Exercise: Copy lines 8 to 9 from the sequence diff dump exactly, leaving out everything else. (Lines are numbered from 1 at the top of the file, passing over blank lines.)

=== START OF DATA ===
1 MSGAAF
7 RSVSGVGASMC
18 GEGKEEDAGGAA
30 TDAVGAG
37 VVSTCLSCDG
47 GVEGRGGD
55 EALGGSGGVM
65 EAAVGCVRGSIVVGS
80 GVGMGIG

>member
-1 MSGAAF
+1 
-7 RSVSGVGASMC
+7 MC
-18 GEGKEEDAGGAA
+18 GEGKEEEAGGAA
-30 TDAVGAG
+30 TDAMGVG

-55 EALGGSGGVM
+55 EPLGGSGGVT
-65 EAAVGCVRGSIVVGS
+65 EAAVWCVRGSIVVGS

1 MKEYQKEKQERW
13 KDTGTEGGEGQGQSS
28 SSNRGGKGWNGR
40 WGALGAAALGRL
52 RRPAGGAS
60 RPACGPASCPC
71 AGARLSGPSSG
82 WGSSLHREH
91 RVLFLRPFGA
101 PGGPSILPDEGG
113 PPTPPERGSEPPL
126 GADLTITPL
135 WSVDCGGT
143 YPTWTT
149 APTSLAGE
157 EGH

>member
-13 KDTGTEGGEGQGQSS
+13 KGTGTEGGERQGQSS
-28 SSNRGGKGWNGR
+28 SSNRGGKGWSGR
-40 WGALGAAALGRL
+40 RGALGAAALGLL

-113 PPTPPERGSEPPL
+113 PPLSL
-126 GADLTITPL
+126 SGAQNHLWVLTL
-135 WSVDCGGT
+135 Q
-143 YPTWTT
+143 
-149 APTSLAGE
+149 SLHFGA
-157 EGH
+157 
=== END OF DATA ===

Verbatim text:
65 EAAVGCVRGSIVVGS
80 GVGMGIG